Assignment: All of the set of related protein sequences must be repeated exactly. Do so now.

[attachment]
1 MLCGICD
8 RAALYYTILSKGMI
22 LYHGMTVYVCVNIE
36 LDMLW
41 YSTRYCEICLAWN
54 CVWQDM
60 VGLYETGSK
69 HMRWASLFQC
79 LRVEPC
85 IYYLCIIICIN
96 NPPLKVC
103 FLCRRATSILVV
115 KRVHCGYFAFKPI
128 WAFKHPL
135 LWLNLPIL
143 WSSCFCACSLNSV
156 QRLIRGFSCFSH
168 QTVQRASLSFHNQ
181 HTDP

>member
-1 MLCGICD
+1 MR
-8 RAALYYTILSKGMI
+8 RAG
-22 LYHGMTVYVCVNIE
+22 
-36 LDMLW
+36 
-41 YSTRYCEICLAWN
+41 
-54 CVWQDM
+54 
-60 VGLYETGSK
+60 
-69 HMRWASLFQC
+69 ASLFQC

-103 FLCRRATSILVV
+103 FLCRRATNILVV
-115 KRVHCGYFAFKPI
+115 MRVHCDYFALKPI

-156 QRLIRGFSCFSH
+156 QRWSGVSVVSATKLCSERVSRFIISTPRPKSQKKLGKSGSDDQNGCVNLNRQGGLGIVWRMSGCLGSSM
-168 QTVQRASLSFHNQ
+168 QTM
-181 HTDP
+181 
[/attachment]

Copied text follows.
1 MLCGICD
8 RAALYYTILSKGMI
22 LYHGMTVYVCVNIE
36 LDMLW
41 YSTRYCEICLAWN
54 CVWQDM
60 VGLYETGSK
69 HMRWASLFQC
79 LRVEPC
85 IYYLCIIICIN
96 NPPLKVC
103 FLCRRATSILVV
115 KRVHCGYFAFKPI
128 WAFKHPL
135 LWLNLPIL
143 WSSCFCACSLNSV
156 QRLIRGFSCFSH
168 QTVQRASLSFHNQ
181 HTDP

>member
-1 MLCGICD
+1 MR
-8 RAALYYTILSKGMI
+8 RAG
-22 LYHGMTVYVCVNIE
+22 
-36 LDMLW
+36 
-41 YSTRYCEICLAWN
+41 
-54 CVWQDM
+54 
-60 VGLYETGSK
+60 
-69 HMRWASLFQC
+69 ASLFQC

-103 FLCRRATSILVV
+103 FLCRRATNILVV
-115 KRVHCGYFAFKPI
+115 MRVHCDYFALKPI

-156 QRLIRGFSCFSH
+156 QRWSGVSVVSATKLCSERVSRFIISTPRPKSQKKLGKSGSDDQNGCVNLNRQGGLGIVWRMSGCLGSSM
-168 QTVQRASLSFHNQ
+168 QTM
-181 HTDP
+181 